Crystalee Wagner and Tanya Hoyt, both of Price, Utah, lost their lives on June 24, 2010, following a fatal car accident on Highway 6 in Spanish Fork Canyon, the Salt Lake Tribune reports. According the newspaper article, traffic had backed up for over three miles following a 10:30 a.m. accident that morning at mile marker 181. About 80 minutes after this accident, Crystalee Wagner, who was driving a white Jeep, came upon the stopped traffic and was unable to stop in time. She subsequently swerved to the right, crossing another lane of traffic, where she then lost control of the Jeep. At that point, the Jeep rolled on to its side, eventually resting right side up, but in the opposite lane from where Wagner had been traveling. Six people were said to have been in the Jeep, which is only a five-passenger vehicle. Only one person was confirmed to have been wearing a seat belt, this was a four-year old child who was belted in a car seat. She luckily had only minor injuries.
Of the others, three were ejected out of the Jeep: two from the back seat as well as the driver Crystalee Wagner, who was flown to Timpanogos Regional Medical Center where she sadly passed away. Another passenger, Tanya Hoyt, 27 years old, died at the scene of the crash. The other passenger was flown to a local hospital, perhaps Utah Valley Regional Hospital, where she remains in critical but stable condition. Two others both remain hospitalized in undisclosed hospitals, one of them being moved to a Salt Lake hospital, and said to be in critical condition.
I send my deepest condolences to the families of those who have lost their loved ones in this tragic car accident. I also send my best wishes to those who were injured and wish them the best recovery possible.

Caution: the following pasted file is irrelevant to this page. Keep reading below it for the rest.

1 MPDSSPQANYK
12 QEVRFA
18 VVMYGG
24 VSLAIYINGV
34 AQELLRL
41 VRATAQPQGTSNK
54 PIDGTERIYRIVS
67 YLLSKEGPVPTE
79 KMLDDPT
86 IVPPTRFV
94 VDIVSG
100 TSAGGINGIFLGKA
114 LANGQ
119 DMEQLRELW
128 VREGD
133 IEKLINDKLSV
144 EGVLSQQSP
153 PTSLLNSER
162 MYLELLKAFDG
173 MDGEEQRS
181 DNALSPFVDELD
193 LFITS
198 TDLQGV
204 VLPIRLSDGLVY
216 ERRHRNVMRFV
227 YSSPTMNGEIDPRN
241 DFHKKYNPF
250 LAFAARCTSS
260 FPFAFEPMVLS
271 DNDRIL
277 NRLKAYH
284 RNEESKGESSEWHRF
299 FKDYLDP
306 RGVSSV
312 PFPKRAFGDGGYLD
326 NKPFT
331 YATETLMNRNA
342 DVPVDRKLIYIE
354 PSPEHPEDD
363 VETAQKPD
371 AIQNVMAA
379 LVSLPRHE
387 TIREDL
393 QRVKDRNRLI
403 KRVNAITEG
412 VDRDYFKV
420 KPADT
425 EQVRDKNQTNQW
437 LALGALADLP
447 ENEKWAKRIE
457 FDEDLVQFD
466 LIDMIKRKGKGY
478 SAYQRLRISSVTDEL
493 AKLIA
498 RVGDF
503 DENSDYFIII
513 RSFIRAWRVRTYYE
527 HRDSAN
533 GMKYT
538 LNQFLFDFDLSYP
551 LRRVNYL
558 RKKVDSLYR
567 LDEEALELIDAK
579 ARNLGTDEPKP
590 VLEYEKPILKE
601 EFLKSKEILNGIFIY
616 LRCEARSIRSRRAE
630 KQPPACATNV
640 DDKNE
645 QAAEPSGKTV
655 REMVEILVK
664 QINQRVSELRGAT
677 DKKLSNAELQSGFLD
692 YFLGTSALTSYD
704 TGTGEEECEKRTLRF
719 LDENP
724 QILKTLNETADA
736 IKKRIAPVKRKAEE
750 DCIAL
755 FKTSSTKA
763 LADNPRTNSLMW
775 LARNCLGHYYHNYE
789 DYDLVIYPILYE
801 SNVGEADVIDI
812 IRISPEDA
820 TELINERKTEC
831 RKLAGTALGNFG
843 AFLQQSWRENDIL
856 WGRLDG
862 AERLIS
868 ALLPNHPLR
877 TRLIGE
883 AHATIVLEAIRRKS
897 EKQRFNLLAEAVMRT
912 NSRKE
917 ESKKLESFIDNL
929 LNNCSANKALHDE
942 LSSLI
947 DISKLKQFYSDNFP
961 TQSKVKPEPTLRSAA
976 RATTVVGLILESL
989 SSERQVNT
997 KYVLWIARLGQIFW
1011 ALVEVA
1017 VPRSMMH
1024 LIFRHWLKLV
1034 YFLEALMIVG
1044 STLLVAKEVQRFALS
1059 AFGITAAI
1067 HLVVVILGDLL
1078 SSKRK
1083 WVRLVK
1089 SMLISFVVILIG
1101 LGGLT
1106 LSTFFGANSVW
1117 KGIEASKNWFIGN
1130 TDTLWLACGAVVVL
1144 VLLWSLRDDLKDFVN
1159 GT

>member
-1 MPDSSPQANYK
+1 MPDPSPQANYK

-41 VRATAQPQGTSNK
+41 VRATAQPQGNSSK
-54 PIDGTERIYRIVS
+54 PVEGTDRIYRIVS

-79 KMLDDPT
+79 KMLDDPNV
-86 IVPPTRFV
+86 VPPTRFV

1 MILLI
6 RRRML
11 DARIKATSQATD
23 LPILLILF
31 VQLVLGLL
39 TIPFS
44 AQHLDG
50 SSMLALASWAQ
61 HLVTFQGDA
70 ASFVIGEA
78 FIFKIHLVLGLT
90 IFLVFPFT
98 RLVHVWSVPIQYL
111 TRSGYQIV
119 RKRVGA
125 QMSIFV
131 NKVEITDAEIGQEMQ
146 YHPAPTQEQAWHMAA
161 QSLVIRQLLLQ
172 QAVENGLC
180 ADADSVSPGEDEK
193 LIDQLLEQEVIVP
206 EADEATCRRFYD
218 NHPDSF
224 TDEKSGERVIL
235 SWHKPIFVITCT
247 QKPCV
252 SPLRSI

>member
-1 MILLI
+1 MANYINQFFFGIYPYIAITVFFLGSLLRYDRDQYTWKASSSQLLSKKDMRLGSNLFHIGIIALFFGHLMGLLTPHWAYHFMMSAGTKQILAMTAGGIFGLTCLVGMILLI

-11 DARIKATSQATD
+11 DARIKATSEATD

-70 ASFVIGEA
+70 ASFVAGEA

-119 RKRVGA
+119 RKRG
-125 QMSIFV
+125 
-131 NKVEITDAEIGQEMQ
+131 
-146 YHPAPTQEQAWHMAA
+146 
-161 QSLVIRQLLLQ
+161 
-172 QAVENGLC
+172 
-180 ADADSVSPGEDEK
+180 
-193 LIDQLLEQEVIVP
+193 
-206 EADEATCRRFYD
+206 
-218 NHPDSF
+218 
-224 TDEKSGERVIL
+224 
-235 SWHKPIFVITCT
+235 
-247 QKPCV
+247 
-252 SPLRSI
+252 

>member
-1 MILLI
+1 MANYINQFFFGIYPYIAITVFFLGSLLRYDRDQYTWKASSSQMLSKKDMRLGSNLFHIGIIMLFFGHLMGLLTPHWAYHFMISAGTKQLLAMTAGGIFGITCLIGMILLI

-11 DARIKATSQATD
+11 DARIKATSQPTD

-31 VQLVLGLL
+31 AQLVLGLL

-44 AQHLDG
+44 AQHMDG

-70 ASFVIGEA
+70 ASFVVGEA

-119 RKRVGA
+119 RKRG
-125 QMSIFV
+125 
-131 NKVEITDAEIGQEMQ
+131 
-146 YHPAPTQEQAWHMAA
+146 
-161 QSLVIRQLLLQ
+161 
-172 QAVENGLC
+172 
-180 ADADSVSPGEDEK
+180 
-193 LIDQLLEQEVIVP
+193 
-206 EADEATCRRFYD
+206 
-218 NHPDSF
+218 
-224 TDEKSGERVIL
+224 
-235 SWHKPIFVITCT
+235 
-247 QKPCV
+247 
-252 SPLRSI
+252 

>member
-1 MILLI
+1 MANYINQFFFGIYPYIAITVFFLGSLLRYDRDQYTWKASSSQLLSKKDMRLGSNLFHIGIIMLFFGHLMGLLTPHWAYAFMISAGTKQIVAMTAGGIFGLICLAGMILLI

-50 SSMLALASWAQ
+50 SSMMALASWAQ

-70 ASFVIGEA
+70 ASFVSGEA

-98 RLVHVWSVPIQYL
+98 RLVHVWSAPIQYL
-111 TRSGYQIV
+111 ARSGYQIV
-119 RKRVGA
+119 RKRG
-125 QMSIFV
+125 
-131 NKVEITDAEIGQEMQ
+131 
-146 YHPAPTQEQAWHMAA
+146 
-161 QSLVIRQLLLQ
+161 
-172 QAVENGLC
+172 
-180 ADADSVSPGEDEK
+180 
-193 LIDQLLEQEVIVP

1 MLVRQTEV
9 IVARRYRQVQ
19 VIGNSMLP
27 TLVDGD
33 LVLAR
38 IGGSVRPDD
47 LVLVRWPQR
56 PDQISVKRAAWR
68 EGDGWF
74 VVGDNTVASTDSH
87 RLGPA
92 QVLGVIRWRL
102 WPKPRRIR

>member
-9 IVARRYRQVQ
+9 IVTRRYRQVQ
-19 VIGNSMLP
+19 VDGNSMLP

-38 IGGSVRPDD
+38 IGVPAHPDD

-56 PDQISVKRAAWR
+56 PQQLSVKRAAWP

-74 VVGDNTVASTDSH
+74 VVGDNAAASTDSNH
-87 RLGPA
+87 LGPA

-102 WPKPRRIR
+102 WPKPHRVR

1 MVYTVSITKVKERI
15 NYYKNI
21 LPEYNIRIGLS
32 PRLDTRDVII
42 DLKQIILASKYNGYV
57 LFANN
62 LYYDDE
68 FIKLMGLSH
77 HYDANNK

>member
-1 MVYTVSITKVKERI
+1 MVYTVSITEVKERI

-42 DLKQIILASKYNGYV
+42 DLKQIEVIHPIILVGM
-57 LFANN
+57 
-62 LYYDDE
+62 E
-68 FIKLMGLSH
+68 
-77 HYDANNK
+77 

Highway 6 is considered one of the deadliest highways in Utah. Many seem to die each year between the stretch from Price, Utah to Spanish Fork. With recent road construction, presumably designed to make the road safer, come more dangerous conditions as the narrow road has become even more narrow and twisty than usual.
Presumably, there was insurance on the Jeep at the time of the crash. The insurance will at a minimum pay $3,000 in “PIP” coverage for medical bills, $250 per week for lost wages (up to one year) and $20 per day for household services (also up to one year). Beyond that, coverage would be available for everyone, excepting the driver, up to the limits of the insurance policy on the Jeep. It is likely that those injured will exhaust the limits of the auto policy. I would expect that the family of Tanya Hoyt will also exhaust the limits available for one person on this policy. Beyond that, those injured, and the family of the deceased, will make a claim on the “underinsured” policy that they may have had of their own, if applicable.
Also potentially relevant are what warnings that motorists were given of the hazard that lay ahead from the back up following the earlier accident. The story does not mention if the crash happened in an area where road construction was going on. This could also be another factor making driving conditions more hazardous. I would recommend that those injured consult with an experienced Utah accident and injury attorney to explore and investigate if there is fault beyond what might be attributed to the driver of the Jeep in this terrible Utah car crash.